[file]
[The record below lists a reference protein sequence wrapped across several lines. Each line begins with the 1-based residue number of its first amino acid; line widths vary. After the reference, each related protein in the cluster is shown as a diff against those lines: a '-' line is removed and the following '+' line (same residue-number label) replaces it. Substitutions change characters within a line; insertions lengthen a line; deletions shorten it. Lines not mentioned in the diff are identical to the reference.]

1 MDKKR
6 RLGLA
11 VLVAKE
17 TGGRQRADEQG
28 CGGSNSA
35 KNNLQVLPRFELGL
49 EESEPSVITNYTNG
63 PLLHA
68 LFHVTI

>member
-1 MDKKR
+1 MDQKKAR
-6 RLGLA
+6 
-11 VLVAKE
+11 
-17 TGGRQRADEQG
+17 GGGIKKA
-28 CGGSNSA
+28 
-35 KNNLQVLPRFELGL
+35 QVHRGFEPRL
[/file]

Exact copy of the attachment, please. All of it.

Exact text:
[The record below lists a reference protein sequence wrapped across several lines. Each line begins with the 1-based residue number of its first amino acid; line widths vary. After the reference, each related protein in the cluster is shown as a diff against those lines: a '-' line is removed and the following '+' line (same residue-number label) replaces it. Substitutions change characters within a line; insertions lengthen a line; deletions shorten it. Lines not mentioned in the diff are identical to the reference.]

1 MDKKR
6 RLGLA
11 VLVAKE
17 TGGRQRADEQG
28 CGGSNSA
35 KNNLQVLPRFELGL
49 EESEPSVITNYTNG
63 PLLHA
68 LFHVTI

>member
-1 MDKKR
+1 MDQKKAR
-6 RLGLA
+6 
-11 VLVAKE
+11 
-17 TGGRQRADEQG
+17 GGGIKKA
-28 CGGSNSA
+28 
-35 KNNLQVLPRFELGL
+35 QVHRGFEPRL